Don't forget to publish your layer once you create it, and you should end up with a layer that renders your restricted zones:



Step 2 - Create an "inbound-vehicle-positions" Data Feed


For the purpose of this article, your Data Feed will be able to handle incoming messages such as the fictional example below:


{
 "vehicle_id": "Vehicle01",
 "vehicle_type": "Car",
 "location": {
     "type": "MultiPoint",
     "coordinates": [ 
            [-9.183098,38.766037] 
     ]
   }
}
   

Create a new Data Feed name it "inbound-vehicle-positions", select "Push" as its type, and copy the following schema to its message JSON schema input box:


{
  "type": "object",
  "required": [],
  "properties": {
    "vehicle_id": {
      "type": "string"
    },
    "vehicle_type": {
      "type": "string"
    },
    "location": {
      "type": "object",
      "required": [],
      "properties": {
        "type": {
          "type": "string"
        },
        "coordinates": {
          "type": "array"
        }
      }
    }
  }
}

You should end up with a Data Feed configured as shown in the screenshot below:



Step 3 - Create a "Process Vehicle Positions" Workflow


Create a new Workflow and name it "Process Vehicle Positions". Add three different nodes to it, linking each node to the previous one created:


Source Node


The Source node defines which Data Feed this Workflow will subscribe to and handle its incoming messages.


Select the previously created "inbound-vehicle-positions" Data Feed as the source for this workflow.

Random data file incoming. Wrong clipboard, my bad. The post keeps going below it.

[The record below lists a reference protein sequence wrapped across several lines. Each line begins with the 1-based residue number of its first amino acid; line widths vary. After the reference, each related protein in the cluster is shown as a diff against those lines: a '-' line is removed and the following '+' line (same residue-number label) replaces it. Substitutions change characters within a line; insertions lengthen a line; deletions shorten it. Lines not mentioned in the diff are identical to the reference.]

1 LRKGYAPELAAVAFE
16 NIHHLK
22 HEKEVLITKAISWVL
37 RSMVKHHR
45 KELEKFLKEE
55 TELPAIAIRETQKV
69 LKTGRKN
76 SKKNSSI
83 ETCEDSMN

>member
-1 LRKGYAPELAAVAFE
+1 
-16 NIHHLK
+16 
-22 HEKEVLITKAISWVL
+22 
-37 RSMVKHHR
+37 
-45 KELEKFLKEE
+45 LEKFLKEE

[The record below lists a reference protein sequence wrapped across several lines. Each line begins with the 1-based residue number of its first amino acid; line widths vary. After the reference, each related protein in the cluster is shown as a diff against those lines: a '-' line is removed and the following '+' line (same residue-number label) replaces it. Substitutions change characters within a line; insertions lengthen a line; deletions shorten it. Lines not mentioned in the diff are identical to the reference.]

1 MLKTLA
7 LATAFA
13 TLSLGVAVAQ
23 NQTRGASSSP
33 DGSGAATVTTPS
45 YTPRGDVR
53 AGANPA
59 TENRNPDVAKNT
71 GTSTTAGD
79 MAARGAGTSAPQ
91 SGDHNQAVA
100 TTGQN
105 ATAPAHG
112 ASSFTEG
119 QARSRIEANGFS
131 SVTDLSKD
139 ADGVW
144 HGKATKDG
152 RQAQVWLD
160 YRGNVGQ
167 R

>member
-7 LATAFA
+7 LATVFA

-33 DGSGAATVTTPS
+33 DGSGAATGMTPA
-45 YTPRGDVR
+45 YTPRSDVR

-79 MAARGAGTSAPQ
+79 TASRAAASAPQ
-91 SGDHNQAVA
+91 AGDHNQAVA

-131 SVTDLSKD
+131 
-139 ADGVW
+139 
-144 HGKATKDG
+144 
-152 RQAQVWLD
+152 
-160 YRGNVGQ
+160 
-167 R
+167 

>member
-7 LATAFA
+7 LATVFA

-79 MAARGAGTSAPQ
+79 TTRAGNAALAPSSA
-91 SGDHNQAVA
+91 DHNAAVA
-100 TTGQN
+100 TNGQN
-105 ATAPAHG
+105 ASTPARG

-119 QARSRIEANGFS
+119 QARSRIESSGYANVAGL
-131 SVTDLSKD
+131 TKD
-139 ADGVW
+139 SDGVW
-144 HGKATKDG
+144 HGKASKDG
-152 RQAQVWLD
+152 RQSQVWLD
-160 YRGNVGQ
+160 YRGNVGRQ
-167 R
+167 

Filter Node - Spatial Intersection - Mapify Layer


The Filter node filters out incoming messages, by only letting through to the next node messages which match its condition (in this case, those whose location data intersects any feature of the selected Layer).


Name: "Intersect Restricted Zones"

Layer: "Restricted Zones"

GeometryType: "MultiPoint"

Coordinates: "location.coordinates"



Sink Node - Email


The Sink node is an output node, which in this case will trigger an email being sent for each message it receives from the parent node.


Name: "Send Alert Email"

Subject: "ALERT: Vehicle ${vehicle_id} is in a Restricted Zone"

To email address: (your email address)

Body: "ALERT: Vehicle ${vehicle_id} is in a Restricted Zone"



After you have setup your workflow nodes, you should end up with a workflow looking like the screenshot below:



Run it !


In order to test and demonstrate your geofencing process working, we'll use Mapify Simulator to generate simulated vehicle positions and send them to the previously created Data Feed. 


In our example above, inbound vehicle messages include vehicle_id, vehicle_type and location attributes. So we'll configure the simulator to generate some vehicle's data and send it to the "inbound-vehicle-positions" Data Feed.


In order for Mapify Simulator to access the Data Feed and publish messages to it, you will need to create an API Key with the following claims:


Data Feeds - read

Topic Messaging - write



Open Mapify Simulator in a new tab in your browser and copy the API Key you just created to the respective field. You will be able to select the "inbound-vehicle-positions" Data Feed, and it should automatically display its message schema in the Template input box.



In this article you will only simulate a single vehicle moving at this time so, in the message template, replace the "string" value in the vehicle_id field with "Vehicle01", and for the vehicle_type field value replace it with "Car".